separator was before the touches began) and `firstTouch` (where these touches began).

 @param touch    The touch that dictates to where the separator should be moved.
- (void)updateTopConstraintOnBasisOfTouch:(UITouch *)touch {
    // calculate where separator should be moved to

    CGFloat y = self.oldY + [touch locationInView:self.superview].y - self.firstTouch.y;

    // make sure the views above and below are not too small

    y = MAX(y, self.firstView.frame.origin.y + kMinHeight - kMargin);
    y = MIN(y, self.secondView.frame.origin.y + self.secondView.frame.size.height - (kMargin + kMinHeight));

    // set constraint

    self.topConstraint.constant = y;

#pragma mark - Drawing

- (void)drawRect:(CGRect)rect {
    CGRect separatorRect = CGRectMake(0, kMargin, self.bounds.size.width, kVisibleHeight);
    UIBezierPath *path = [UIBezierPath bezierPathWithRect:separatorRect];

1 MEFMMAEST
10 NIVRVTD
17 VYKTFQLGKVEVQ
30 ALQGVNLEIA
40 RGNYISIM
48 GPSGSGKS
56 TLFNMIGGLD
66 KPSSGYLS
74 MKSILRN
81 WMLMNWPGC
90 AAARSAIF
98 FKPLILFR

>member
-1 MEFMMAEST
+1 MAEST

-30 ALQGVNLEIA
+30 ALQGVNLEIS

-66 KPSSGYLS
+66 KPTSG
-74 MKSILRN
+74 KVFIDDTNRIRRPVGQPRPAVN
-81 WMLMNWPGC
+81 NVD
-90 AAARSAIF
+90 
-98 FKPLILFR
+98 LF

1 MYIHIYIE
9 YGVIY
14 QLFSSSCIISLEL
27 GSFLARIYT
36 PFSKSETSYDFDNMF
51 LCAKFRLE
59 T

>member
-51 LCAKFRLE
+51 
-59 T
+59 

[[UIColor blackColor] set];
    [path stroke];
    [path fill];


A vertical separator would probably look very similar, but I'll leave that exercise for you.

Anyway, you could use it like so:

@implementation ViewController

- (void)viewDidLoad {
    [super viewDidLoad];

    UIView *previousContentView = nil;

    for (NSInteger i = 0; i < 4; i++) {
        UIView *contentView = [self addRandomColoredView];
        [self.view.leadingAnchor constraintEqualToAnchor:contentView.leadingAnchor].active = true;
        [self.view.trailingAnchor constraintEqualToAnchor:contentView.trailingAnchor].active = true;
        if (previousContentView) {
            [HorizontalSeparatorView addSeparatorBetweenView:previousContentView secondView:contentView];
            NSLayoutConstraint *height = [contentView.heightAnchor constraintEqualToAnchor:previousContentView.heightAnchor];
            height.priority = 250;